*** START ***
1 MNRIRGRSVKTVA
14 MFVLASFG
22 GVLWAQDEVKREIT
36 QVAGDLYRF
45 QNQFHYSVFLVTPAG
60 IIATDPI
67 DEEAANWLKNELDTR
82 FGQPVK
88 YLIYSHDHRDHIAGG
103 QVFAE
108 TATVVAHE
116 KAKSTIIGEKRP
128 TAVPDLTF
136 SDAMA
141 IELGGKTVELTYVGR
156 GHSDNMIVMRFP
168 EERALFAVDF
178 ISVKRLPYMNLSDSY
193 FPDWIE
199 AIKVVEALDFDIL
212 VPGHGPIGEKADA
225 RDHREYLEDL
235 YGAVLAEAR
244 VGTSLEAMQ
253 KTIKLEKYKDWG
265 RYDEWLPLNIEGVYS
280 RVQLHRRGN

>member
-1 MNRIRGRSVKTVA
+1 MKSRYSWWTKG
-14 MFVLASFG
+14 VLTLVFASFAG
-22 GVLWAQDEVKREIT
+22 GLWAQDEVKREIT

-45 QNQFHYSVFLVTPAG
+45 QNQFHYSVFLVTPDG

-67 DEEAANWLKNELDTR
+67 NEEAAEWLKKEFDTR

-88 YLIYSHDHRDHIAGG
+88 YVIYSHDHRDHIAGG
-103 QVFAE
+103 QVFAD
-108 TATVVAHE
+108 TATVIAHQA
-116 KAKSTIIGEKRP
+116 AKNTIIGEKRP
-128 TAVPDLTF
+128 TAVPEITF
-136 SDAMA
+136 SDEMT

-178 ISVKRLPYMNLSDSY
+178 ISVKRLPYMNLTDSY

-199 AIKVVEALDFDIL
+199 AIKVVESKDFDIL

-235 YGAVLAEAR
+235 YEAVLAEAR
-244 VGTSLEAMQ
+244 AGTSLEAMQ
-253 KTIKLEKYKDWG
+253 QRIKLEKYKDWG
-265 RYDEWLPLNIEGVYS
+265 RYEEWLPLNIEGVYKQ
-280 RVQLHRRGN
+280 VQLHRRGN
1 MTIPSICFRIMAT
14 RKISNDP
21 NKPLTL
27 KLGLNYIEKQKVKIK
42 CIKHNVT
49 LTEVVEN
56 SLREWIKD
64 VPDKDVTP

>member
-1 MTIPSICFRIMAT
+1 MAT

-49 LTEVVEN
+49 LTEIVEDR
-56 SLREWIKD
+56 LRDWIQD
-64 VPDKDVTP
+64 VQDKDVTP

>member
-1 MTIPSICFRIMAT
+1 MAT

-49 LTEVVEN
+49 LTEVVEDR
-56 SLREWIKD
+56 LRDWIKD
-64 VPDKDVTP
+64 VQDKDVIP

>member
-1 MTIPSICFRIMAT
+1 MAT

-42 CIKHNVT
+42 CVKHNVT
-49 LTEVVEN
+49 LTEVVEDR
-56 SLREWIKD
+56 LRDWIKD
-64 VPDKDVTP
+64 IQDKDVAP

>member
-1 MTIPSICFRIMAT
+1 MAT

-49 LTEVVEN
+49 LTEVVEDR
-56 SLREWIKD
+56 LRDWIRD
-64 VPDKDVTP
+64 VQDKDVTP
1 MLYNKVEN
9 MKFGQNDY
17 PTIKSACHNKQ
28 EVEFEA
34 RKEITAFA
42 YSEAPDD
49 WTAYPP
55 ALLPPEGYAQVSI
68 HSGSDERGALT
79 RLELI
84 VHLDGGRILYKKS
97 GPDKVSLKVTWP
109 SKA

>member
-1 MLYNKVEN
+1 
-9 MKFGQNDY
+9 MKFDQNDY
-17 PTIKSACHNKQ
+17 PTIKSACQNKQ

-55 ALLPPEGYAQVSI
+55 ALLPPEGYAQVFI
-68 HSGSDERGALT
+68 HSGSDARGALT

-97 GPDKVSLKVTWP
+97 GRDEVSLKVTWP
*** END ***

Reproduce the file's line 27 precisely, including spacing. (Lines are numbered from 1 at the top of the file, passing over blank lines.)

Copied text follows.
280 RVQLHRRGN